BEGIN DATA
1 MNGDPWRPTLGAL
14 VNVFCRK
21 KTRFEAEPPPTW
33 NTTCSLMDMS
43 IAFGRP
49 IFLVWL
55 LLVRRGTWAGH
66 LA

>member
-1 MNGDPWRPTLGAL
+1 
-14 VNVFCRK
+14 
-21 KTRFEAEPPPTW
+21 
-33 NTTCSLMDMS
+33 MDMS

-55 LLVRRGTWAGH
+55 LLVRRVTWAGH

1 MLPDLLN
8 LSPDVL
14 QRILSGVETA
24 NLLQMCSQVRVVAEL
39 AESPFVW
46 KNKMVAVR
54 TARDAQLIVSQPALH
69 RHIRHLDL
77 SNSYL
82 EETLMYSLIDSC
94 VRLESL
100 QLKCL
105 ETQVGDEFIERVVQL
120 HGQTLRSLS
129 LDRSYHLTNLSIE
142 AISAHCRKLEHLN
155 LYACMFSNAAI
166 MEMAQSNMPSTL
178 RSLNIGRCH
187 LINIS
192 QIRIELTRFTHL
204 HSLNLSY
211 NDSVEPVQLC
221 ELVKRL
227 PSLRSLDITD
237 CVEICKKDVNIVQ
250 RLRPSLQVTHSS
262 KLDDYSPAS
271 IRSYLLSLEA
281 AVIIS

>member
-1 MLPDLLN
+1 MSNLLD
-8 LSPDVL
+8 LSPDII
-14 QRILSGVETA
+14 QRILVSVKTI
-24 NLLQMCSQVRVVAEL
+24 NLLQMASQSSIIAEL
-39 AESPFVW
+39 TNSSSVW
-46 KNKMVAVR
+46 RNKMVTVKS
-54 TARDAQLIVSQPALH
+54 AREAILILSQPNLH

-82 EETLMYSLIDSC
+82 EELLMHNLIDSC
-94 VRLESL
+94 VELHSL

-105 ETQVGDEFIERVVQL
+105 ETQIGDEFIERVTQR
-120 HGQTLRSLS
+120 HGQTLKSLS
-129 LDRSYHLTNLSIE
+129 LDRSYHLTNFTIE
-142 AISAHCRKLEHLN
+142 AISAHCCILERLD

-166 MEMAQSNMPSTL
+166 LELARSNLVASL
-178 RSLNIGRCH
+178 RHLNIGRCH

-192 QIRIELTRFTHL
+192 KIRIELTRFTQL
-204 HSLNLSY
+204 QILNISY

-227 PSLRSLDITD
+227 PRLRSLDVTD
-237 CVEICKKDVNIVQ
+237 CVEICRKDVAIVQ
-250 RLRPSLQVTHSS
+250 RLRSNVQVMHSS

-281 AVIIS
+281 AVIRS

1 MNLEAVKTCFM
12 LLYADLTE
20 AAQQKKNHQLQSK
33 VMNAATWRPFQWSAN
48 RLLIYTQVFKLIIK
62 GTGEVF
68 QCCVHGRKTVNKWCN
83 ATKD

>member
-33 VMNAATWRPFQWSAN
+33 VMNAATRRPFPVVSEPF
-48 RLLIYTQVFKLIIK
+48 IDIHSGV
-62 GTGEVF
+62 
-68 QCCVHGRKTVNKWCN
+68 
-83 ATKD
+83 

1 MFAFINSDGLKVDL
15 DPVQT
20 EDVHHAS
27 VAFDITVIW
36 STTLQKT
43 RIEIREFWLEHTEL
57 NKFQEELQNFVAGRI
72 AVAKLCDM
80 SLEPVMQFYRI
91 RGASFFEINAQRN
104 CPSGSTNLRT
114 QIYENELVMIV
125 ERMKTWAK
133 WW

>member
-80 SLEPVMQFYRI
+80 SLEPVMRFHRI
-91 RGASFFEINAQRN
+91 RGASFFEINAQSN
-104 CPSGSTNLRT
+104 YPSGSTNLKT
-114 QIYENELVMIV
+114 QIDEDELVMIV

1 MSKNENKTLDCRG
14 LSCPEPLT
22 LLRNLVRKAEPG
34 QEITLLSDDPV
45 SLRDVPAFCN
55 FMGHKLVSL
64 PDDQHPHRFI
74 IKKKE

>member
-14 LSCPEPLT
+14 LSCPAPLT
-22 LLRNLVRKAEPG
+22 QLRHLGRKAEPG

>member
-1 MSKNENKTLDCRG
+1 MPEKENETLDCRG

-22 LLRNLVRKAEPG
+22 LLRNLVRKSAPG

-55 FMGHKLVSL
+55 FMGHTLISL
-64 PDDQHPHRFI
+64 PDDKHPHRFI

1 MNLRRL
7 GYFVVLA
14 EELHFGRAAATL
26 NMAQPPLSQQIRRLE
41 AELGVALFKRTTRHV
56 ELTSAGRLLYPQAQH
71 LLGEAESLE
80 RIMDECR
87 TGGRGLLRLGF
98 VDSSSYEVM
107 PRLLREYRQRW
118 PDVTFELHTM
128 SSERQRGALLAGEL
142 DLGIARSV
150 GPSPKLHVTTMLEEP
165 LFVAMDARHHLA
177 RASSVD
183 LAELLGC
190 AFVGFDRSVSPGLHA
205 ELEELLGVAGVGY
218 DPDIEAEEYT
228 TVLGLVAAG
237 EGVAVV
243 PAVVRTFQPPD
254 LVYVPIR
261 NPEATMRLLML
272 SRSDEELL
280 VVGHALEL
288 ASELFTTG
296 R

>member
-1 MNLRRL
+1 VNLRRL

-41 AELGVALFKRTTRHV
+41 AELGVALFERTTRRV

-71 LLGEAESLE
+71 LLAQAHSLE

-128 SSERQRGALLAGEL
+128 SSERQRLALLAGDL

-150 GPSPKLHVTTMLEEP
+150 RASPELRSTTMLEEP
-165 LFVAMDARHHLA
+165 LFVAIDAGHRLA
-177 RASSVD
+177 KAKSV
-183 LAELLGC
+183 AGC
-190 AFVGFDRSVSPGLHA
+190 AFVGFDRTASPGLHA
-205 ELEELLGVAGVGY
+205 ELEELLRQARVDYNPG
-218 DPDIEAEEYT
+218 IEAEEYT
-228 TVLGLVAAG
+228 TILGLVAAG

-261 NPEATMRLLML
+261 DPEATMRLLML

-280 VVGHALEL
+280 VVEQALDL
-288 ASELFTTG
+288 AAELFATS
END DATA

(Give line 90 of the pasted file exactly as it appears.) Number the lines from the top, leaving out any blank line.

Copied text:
+250 RLRSNVQVMHSS